A few years ago, the cartoonist Matt Freedman started having nagging pain around his ear. No pain reliever seemed to work. In 2012, a bump appeared on his neck. It was a slow-growing, dangerous cancer that had already spread to his lungs.
As Freedman entered treatment for his rare oral cancer, he began to keep a daily journal in words and pictures : part cartoon, part personal history. Each page is filled with drawings, diagrams and explanations of everything from the technical details of proton therapy to his most interior thoughts.
That journal, kept over 60 days of harrowing radiation and chemotherapy, became his new book, « Relatively Indolent But Relentless: A Cancer Treatment Journal ». The title comes from a phrase doctors used to describe his slow, destructive cancer.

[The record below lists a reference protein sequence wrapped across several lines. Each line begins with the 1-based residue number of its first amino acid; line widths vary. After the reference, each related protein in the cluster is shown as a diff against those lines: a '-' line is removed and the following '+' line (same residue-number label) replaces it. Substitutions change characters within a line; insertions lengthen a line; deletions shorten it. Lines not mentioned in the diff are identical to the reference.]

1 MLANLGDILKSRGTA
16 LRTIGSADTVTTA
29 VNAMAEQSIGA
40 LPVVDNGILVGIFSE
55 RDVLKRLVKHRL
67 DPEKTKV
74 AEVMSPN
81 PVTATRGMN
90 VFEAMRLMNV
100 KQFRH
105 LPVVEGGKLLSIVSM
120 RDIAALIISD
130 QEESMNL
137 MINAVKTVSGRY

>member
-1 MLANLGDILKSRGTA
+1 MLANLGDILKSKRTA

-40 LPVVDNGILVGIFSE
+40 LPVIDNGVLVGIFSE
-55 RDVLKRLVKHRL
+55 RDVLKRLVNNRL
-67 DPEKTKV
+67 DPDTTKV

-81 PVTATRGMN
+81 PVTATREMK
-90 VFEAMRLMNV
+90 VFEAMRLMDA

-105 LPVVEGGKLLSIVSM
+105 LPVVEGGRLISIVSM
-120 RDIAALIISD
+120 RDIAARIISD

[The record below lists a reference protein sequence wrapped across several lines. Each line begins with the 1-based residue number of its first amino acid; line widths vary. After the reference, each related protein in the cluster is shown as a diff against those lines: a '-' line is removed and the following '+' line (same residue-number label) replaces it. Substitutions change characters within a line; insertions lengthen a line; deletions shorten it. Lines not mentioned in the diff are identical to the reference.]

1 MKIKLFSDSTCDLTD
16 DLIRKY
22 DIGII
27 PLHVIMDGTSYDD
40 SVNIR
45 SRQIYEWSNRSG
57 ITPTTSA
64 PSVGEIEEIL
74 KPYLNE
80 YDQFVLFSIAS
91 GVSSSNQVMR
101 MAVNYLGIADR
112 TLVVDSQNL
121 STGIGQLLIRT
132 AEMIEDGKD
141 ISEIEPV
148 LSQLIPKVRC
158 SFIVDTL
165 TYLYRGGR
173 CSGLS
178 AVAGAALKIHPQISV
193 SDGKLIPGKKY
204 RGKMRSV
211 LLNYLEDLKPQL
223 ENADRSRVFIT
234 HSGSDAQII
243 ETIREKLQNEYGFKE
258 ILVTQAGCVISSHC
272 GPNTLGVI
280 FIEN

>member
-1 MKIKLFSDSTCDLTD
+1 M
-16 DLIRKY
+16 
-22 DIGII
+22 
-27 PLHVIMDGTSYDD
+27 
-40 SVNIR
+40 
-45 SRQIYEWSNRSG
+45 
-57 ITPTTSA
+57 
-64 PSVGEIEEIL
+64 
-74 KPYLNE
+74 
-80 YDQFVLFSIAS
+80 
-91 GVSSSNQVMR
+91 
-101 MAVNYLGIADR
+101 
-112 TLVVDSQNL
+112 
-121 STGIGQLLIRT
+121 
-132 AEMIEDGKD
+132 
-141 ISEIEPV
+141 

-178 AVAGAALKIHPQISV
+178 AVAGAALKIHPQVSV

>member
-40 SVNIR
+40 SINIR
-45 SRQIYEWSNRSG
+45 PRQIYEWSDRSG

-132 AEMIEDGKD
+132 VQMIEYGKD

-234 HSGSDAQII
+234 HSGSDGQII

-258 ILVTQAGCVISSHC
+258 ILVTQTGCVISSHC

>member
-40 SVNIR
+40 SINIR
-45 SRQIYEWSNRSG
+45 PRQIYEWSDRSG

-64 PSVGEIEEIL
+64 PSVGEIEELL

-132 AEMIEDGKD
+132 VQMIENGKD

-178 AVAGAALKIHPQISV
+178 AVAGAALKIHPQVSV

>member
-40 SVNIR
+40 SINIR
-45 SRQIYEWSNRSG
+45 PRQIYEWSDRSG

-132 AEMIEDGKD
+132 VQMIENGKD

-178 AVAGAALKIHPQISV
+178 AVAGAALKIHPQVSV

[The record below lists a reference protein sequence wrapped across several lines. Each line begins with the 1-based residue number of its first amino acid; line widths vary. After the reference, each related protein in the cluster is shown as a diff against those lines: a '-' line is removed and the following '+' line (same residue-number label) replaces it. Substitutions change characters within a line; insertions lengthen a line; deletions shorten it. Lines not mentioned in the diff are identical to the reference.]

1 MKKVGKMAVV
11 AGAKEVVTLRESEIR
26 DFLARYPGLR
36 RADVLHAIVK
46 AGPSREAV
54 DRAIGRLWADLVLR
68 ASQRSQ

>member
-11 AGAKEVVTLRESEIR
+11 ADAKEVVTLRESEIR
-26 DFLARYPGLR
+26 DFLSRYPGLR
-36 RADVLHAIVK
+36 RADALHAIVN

Today, Matt is doing fine, even if his cancer is a non-curative disease. « You want to treat it like a chronic disease as much as you can. The tumors in my lungs didn’t grow quite as slowly as we hoped. But, you know, they are indolent, even if they are relentless. … The trick is to stay alive as long as possible and hope somebody invents something. So far, I’m doing my end of the bargain. »
Source : http://www.kqed.org/news/story/2014/05/03/137221/drawing_from_the_experience_of_indolent_but_relentless_cancer